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tonight, donald trump, the $10 billion man. filing with the federal election commission today. he said frankly, that the
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financial forms couldn't handle a man of his massive wealth because once you get over $50 million, you check a box that says more than that. $10 billion obviously doesn't have a category. this comes as two new polls show his popularity is skyrocketing. dana bash is "out front." >> unbelievable company. i built it. >> reporter: a new financial disclosure puts don't zs donald trump's net worth at more than $10 billion. he made more than $362 million last year alone. staggering figures released to prove -- >> ahead of schedule. >> reporter: trump told cnn that he is serious about his presidential run. it seems the more voters see donald trump -- >> the silent majority is back. we're going to take the country back. >> reporter: the more they like him. his favorability rating more
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than doubled to 57% in a new poll. four in ten say they have an un unfavorable view of the candidate. the latest numbers may indicate that -- >> nine nine nine -- >> god bless you, everyone. >> reporter: donald trump may have some staying power. >> they are killing us at the border. they are killing us in trade. >> reporter: trump's tough at times politically incorrect talk is mainly resonating with a certain segment of the republican base. in a poll that showed trump for the first time leading the large gop pack those who identify as very conservative view trump most favorably, 47%. those self-described very conservative voters are unlikely to support jeb bush in the gop primary, and he is trying to use trump as a foil to appeal to
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more moderate republicans. >> whether it's donald trump or obama, their rhetoric of divisiveness is wrong. a republican will never win by striking fear in people's hearts. >> how about ted cruz and ben carson and others that say what trump said is right? you have to mention them, too. >> reporter: those republican candidates are embracing trump. if fact in fact, ted cruz is meeting with trump today in new york. on donald trump's net worth, we should underscore that what he made public was a press release. the financial discloser with the details have not been released. that said he also argues that he had a gain in stocks of more than $27 million. he also claims that when it comes to that show that he was on for 14 seasons, all told he made more than $213 million.
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>> i bet you that number is going to turn out to be correct when it comes to that at least. thank you, dana. the former political director for president reagan now a contributing editor at the american spectator. he is a supporter of mr. trump. also press secretary kevin madden. kevin, the poll 56% of republicans say donald trump would do a good job handling the economy. best score. the poll that dana referenced abc news washington post 57% of republican voters have a favorable view of him. that has doubled. he is resonating. >> you know there's a sliver of this electoral that -- what they want more than anything out of a candidate who is someone who is confrontation, whether with hillary or obama or politicians in general. this idea of an anti-politician businessman who is speaking truth to power and confronting the status quo, that is what -- i think at the heart of why you see some of the numbers go up.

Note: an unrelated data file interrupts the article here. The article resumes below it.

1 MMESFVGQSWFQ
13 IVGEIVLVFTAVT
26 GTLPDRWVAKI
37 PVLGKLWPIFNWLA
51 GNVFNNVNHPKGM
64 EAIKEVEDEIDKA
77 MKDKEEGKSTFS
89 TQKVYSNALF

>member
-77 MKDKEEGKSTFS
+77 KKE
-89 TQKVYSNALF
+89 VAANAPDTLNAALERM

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>> kevin -- >> one of the big risks he has, his unfavorability ratings are high. >> let me ask you first, because -- the operative word i heard was sliver. 57% of favorable view is not a sliver. >> i think they are reacting to media coverage you are seeing right now where it's obama criticizing -- i'm sorry, trump criticizing obama. voters love that. they see trump criticize hillary clinton. they love that. he is very hard on the immigration issue. so many of the base voters they respond to that rhetoric right now. >> jeff i know you are more optimistic on donald trump. what about kevin's point about unfavor unfavorability? 45% view hillary clinton unfavorably. that's people -- that view her
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as not trust worthy. how can donald trump overcome that? >> one quick thing. we don't endorse candidates. i want to be clear about that. favorability ratings can change. i saw where his numbers jumped 20% from june to july. certainly, i think that this is a very changeable situation and fluid as we move along here. i don't think there's any doubt about that. >> so kevin, let's talk about the wealth numbers. these are incredible. we don't have the full disclosures. the boxes, once you are over $50 million, it's anyone's guess. he says in his filing his net worth is greater than $10 billion. he has been saying he he is rich all the way along. i would like to play for you donald trump saying this. he says it better than i do. >> here is the good news. i'm very rich. i don't need anybody's money. it's nice. i'm really rich. i'm the most successful person
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to run. fortunately, i'm very rich. i have a total net worth and now with the increase it will be well over $10 billion. i'm not doing that to brag because you know what i don't have to brag. i don't have to believe it or not. >> kevin, he is the wealthiest person to run for president in the history of the united states. he maybekes mitt romney look like a paup pauper. he said, i have a store worth more than romney. he was viewed eded out of touch because he is so rich. >> the bigger problem is not only the way he talks about his wealth but that was a record right there for the use of the word "i." voters right now, they want to know what you will do for them. i think this is where you will see the numbers start to come back down to earth after the initial boom of all the coverage of the announcement is donald trump continues to talk about himself. donald trump with an egocentric